Socio-economic status and lung cancer risk including histologic subtyping-A longitudinal study.

Marie Ekberg, Peter M Nilsson, Jan-Ake Nilsson, Kerstin Pehrsson, Claes-Göran Löfdahl

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We investigated prospectively the risk of lung cancer in relation to socioeconomic status (SES) in 22387 middle-aged individuals who attended a screening program in the city of Malmo, Sweden between 1974 and 1992. We also examined the relationship between SES and histologic subtype in smokers. By 2003, a total of 550 lung cancer cases had been identified. Relative risks (RR) were calculated with adjustment for age, current smoking, inhalation habits and marital status at baseline in the low SES group compared to high SES group. Among smokers, the RR (95% confidence interval (Cl)) for lung cancer in the tow SES group of men was 1.39 (1.11-1.73), and women 1.56 (1.04-2.34). Also among smokers, low SES was associated with an increased risk of squamous cell carcinoma in men; RR 1.89 (1.16-2.81) and women; RR 7.10 (1.63-30.86), and with an increased risk of mesothelioma in men RR 9.97 (1.29-76.96). We conclude that Low SES groups run an increased risk of lung cancer despite accounting for smoking habits. Furthermore, tow SES was positively associated with squamous cell carcinoma and mesothelioma. Our results suggest that the association between low SES and lung cancer could be mediated by unaccounted for smoking exposure, Lifestyle or occupational hazards. (C) 2005 Elsevier Ireland Ltd. All rights reserved.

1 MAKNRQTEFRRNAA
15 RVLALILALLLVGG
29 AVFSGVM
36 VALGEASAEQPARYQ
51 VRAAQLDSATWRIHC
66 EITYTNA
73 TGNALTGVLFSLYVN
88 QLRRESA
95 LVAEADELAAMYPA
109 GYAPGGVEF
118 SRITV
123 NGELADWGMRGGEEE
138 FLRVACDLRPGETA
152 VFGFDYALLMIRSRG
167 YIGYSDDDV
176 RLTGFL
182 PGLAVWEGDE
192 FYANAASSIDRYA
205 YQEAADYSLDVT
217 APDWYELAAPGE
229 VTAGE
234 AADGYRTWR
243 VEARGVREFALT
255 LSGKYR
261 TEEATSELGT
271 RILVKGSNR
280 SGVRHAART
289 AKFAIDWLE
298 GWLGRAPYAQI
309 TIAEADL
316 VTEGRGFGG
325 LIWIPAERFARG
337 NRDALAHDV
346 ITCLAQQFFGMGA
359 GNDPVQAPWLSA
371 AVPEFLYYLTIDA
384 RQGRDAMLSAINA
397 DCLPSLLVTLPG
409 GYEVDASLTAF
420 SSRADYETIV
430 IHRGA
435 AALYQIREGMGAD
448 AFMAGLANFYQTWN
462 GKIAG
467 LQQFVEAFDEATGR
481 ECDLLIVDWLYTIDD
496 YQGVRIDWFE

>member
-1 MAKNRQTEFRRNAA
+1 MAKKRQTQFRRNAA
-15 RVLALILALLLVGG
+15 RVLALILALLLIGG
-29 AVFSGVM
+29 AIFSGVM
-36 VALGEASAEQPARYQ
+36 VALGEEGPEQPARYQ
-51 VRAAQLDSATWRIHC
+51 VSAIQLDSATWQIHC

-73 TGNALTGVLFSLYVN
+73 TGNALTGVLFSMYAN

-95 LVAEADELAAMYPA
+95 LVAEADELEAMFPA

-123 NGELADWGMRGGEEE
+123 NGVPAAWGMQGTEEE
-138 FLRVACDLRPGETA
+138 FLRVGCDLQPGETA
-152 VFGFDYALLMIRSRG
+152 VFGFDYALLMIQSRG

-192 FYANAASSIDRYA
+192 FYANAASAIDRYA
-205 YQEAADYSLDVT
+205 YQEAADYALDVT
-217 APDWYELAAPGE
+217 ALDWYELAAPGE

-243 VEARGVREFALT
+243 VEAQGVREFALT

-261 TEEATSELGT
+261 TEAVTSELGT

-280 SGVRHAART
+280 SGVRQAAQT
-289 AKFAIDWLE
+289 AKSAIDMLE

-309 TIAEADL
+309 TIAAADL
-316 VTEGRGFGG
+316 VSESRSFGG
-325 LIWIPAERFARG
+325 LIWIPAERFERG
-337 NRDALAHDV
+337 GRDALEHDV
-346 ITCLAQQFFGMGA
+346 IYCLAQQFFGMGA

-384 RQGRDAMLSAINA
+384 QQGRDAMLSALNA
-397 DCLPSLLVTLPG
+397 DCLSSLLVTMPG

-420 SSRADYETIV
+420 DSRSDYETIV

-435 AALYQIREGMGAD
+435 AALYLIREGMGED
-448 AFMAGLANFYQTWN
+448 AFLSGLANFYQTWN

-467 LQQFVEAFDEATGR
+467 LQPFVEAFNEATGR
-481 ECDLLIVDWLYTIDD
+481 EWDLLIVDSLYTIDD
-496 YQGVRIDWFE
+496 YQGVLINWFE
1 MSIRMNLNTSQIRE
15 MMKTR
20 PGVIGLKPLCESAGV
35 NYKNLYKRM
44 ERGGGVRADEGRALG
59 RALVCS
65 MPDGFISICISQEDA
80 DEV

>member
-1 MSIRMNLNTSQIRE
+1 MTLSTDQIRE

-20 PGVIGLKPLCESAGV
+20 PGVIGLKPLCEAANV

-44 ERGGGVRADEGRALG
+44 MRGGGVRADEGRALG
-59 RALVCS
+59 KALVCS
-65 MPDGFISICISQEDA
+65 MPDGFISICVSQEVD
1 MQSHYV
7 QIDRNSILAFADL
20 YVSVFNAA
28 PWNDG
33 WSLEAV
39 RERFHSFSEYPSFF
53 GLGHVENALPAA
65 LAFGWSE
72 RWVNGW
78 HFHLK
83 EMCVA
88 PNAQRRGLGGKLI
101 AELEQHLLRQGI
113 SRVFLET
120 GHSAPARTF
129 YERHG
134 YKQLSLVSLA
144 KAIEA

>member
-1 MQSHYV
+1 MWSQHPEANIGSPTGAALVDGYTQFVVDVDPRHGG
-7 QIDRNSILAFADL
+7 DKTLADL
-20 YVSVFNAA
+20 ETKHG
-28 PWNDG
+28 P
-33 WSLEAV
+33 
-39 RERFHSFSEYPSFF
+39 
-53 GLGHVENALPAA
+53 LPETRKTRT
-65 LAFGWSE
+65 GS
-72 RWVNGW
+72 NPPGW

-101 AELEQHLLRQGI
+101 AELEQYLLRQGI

Original languageEnglish
Pages (from-to)21-29
JournalLung Cancer
Issue number1
Publication statusPublished - 2006

Subject classification (UKÄ)

  • Cancer and Oncology


  • socio-economic status
  • population-based
  • smoking
  • lung cancer
  • histology


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